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Editorial: Farm minister Yamamoto unqualified to oversee TPP bills

Agriculture, Forestry and Fisheries Minister Yuji Yamamoto, one of the Cabinet members responsible for bills related to the Trans-Pacific Partnership (TPP) free trade pact including one to ratify the accord, has come under fire over his verbal gaffes. The Democratic Party (DP) and other opposition parties are demanding that Yamamoto quit the Cabinet.

Yamamoto mentioned the possibility that the ruling bloc could railroad the bills, and subsequently described the gaffe as "a joke." His words and deeds are hard to understand.

He subsequently retracted his problematic remarks, but his lack of common sense has damaged the public's trust in him as a responsible minister. He apparently lacks the qualifications to serve in the Cabinet.

"I was nearly dismissed after making a joke," Yamamoto said in a speech at a fundraising party for a fellow legislator with the ruling Liberal Democratic Party (LDP) on Nov. 1, provoking laughter. Yamamoto's series of gaffes started at a fundraising party for LDP member and chairman of the House of Representatives Rules and Administration Committee Tsutomu Sato, on Oct. 18.

"Mr. Sato will decide whether to steamroll (the TPP-related bills). This is why I came here," Yamamoto said. Coming from a minister in charge of the bills, making remarks as if to encourage the legislature to ram them through was extremely inappropriate. Prime Minister Shinzo Abe warned Yamamoto, and Yamamoto apologized for his statement in a bid to bring the situation, which had been confused by his gaffe, under control.

However, Yamamoto later calling his gaffe "a joke" showed that he had not reflected on his comment at all. Moreover, Yamamoto said, "Here are many people from JA (Japan Agricultural Cooperatives). If you come to the Agriculture, Forestry and Fisheries Ministry sometime around tomorrow, something good may happen for you," hinting at influence peddling.

Farmers are worried that Japan's participation in the TPP could deal a serious blow to Japanese farming and their livelihoods. Therefore, the executive branch needs to provide a careful explanation at the legislative branch to convince farmers. Yamamoto's gaffe shows that he is extremely insincere to the farming sector.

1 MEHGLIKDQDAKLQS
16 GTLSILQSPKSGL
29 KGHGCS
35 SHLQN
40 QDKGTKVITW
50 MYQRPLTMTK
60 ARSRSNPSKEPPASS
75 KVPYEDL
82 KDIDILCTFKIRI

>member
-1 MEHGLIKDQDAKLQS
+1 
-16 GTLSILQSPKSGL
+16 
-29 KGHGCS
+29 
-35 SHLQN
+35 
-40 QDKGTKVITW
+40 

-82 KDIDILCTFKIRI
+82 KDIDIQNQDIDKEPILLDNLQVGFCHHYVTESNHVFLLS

The government is looking to have the TPP bills clear the House of Representatives before the Nov. 8 U.S. presidential election. This would pave the way for passing them into law during the ongoing Diet session, and perhaps give a boost to forces in Washington seeking U.S. ratification of the pact in the face of growing resistance in Congress.

However, that can be done only if the government gains public understanding of the TPP through deliberations on the relevant bills. There are numerous points of contention, including the safety of items such as imported beef and genetically modified foods, as well as setting up a procedure for foreign companies suing the government to settle disputes.

Before Yamamoto's gaffes, an LDP board member of the lower house special committee on the TPP stirred criticism by stating, "We'll work hard to railroad the bills." The lawmaker subsequently stepped down from the board. These moves could be seen as symptomatic of the overwhelmingly dominant ruling party's arrogance and laziness.

The governing bloc abandoned having the bills clear the lower house this week, but went ahead with ramming them through the chamber's special committee, intensifying its confrontation with the DP and other opposition parties.

One cannot help but wonder whether the executive and legislative branches can hold in-depth debate on the issue under Yamamoto, and clarify what the TPP means. The prime minister who appointed the farm minister should fulfill his responsibility to settle the matter.

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